Heart attack risk goes UP with the consumption of artificial sweeteners, new study

Color codes of sugar substitute packets. Sweetener pouches, color definition. Blue for aspartame, pink for saccharin or cyclamate, yellow for sucralose, orange for monk fruit extract, stevia is green.
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Heart attack risk goes UP with the consumption of artificial sweeteners, new study


It’s no secret that too much sugar is bad for your health.  But what about artificial sweeteners?  In case you didn’t notice, the mainstream media barely says a word about this toxic creation.

Unfortunately, too many people still consume artificial sweeteners … thinking they’re “better” than real sugar.  The fact is there are many respected researchers and medical doctors like, Dr. Russell Blaylock warning the public about the dangers of artificial sweeteners.  For example, a recent study published in the British Medical Journal (BMJ) suggests artificial sweetener consumption may be linked to heart attacks!

WARNING: Study links artificial sweeteners to increased cardiovascular disease risk

Artificial sweeteners are suspected of contributing to a whole slew of health problems.  However, researchers have struggled to come to a consensus on just how harmful they might be.

The new BMJ study reveals a shocking link between sweeteners and heart attack risk.  The study looked at information on over 100,000 participants in France.  At the beginning of the study, the average participant’s age was 42, and the majority were female.

The study followed people for an average of 9 years.  First of all, participants filled out personal information such as their physical activity level, diet, smoking status, and jobs.

The web-based study then tracked artificial sweetener dietary consumption, which included numerous popular brand-name sweeteners.  The study concluded that higher intakes of artificial sweeteners were associated with a higher risk of cardiovascular diseases, including coronary heart disease and cerebrovascular disease.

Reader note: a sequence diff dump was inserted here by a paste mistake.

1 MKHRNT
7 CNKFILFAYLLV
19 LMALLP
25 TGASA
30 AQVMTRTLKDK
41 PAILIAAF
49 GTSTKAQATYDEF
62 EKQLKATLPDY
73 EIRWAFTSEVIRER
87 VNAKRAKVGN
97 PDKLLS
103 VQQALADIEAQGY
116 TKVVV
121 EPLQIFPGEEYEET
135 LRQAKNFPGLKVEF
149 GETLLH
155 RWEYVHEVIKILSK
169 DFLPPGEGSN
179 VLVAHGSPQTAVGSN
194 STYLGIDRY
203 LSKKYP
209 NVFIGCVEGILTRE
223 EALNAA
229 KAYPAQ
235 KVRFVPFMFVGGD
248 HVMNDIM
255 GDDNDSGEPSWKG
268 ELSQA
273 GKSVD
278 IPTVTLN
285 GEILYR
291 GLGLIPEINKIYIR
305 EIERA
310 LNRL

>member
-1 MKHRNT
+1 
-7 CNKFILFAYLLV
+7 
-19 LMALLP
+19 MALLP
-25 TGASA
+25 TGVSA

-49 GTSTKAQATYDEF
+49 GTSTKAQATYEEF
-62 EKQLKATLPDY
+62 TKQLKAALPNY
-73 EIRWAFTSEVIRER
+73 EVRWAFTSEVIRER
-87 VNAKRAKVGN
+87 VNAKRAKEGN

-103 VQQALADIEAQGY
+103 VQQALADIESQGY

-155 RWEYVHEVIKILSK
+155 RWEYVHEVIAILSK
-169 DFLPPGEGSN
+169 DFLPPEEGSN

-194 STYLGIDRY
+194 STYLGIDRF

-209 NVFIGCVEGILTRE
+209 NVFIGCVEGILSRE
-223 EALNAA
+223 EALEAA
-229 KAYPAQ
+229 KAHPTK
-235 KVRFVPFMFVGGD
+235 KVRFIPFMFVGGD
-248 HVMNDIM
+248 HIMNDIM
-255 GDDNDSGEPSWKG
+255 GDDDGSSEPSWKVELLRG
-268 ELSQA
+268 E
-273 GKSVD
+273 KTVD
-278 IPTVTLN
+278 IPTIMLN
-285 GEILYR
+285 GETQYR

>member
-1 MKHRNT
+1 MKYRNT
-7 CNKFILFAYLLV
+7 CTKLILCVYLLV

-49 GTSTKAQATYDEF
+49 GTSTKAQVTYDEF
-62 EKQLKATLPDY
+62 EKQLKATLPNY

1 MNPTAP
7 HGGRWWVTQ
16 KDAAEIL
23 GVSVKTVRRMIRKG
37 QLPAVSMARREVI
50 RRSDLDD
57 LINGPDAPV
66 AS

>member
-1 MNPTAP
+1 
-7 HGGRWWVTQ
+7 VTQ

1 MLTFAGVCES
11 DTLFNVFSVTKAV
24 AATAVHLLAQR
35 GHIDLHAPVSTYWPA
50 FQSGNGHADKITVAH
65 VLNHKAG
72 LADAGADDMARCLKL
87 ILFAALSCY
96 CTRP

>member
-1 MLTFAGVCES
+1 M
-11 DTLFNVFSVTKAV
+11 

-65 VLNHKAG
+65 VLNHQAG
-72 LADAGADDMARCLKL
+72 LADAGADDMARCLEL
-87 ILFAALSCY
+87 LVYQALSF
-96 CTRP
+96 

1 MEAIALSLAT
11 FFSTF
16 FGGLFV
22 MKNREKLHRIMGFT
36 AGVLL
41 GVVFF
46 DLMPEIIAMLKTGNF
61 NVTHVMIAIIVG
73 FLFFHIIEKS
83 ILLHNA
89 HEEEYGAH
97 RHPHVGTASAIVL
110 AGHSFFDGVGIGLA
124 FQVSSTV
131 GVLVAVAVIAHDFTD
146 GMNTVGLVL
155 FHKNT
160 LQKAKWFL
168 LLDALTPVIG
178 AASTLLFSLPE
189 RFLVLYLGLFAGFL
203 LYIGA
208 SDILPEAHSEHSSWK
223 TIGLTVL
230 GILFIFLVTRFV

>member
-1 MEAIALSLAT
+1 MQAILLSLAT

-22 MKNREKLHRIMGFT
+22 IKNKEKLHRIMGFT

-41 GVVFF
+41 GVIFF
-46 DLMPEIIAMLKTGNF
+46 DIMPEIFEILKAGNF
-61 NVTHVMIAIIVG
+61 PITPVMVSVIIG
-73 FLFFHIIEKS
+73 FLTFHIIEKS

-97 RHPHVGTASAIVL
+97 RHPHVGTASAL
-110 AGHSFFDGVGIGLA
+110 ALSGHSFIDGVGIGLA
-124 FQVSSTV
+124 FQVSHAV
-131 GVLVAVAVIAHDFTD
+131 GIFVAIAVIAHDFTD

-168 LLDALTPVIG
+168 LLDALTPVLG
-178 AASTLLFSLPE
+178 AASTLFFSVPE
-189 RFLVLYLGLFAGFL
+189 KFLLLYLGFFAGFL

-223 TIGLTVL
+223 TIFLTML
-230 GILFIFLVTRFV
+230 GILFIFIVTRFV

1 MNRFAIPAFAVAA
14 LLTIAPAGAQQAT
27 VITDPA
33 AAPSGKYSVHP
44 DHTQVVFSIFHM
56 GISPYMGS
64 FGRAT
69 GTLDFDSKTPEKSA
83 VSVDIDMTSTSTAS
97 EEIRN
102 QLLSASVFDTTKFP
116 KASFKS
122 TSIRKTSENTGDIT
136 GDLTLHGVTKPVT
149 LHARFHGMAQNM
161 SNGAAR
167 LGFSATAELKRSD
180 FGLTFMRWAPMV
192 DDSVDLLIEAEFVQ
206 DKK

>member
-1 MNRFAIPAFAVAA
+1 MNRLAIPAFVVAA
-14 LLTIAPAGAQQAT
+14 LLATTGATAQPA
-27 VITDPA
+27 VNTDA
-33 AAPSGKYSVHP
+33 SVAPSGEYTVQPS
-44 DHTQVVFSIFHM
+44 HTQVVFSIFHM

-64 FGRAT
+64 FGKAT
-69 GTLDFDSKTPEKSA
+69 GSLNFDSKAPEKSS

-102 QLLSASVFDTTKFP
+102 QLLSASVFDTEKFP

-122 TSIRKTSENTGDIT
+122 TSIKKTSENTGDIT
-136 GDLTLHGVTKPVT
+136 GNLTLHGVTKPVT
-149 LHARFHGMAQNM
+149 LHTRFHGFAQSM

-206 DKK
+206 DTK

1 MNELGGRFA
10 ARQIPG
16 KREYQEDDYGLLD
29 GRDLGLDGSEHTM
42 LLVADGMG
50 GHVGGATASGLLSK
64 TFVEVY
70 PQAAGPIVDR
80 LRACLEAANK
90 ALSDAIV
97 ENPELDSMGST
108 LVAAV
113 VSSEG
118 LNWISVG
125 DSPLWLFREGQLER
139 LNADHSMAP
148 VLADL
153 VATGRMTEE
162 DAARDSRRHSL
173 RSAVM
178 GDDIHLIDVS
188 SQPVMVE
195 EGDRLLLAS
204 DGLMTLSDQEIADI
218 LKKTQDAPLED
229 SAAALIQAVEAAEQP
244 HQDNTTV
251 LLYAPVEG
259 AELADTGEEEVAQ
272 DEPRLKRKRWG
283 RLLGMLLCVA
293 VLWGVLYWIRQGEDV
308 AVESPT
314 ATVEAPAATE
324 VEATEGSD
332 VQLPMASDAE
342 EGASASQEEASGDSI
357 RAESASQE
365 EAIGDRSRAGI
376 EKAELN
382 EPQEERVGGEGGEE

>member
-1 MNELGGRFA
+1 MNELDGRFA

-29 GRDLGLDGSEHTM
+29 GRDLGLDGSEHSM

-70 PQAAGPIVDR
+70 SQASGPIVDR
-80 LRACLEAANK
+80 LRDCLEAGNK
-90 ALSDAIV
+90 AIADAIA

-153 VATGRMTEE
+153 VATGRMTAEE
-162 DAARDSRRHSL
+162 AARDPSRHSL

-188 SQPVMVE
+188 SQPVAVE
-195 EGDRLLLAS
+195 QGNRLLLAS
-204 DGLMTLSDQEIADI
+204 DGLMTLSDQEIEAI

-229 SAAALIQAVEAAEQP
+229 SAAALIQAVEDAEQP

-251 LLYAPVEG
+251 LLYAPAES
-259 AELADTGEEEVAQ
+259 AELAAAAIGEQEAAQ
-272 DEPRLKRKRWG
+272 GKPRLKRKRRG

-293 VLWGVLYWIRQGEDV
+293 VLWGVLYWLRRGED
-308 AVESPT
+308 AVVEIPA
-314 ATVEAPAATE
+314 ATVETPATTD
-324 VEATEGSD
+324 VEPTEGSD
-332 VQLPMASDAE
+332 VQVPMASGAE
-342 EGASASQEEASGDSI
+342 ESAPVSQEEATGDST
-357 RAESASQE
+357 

Aspartame, sucralose, and acesulfame potassium were especially linked to the increased risk of heart disease.  This is especially concerning, considering that artificial sweeteners are widespread in many processed foods.

But wait, that’s not all!  Obesity is a real danger

Besides the ominous heart disease concerns, artificial sweeteners have been singled out as increasing the risk of other diseases as well.  Yet, many people still use them for health reasons.

Those with diabetes mellitus, dental issues, or reactive hypoglycemia tend to think these sweeteners will help them to avoid blood sugar spikes.  Many other people also use them to substitute sugar and avoid calories when trying to lose weight.

However, animal studies have suggested worrisome links that sugar substitutes promote carcinogenicity, obesity, and weight gain.  Given their widespread use, artificial sweeteners may soon be re-evaluated by the European Food Safety Authority and the World Health Organization.

How to improve heart health through diet

Considering the recent BMJ study, the smartest choice would be to avoid artificial sweeteners.  Even though there is disagreement among the scientific community on just how detrimental artificial sweeteners might be, why take the risk with your health?

Eliminating or minimizing processed foods from your diet goes a long way toward improving your overall health.  Besides cutting out unhealthy foods, there are several simple things you can do to keep your heart and body healthy.

Consuming a diet rich in organic fruits, vegetables, nuts, seeds and sprouts is beneficial for your cardiovascular system.  Additionally, healthy fats like avocado and coconut are great for your heart.  Ultimately, a natural, organic diet is a wonderful way to promote heart health.

Additionally, lifestyle changes like consistent exercise, adequate sleep, avoiding alcohol consumption and developing a more positive mindset will contribute to a strong, healthy heart.

By: Steve

Disclaimer : This article is not intended to diagnose, treat or cure any disease.

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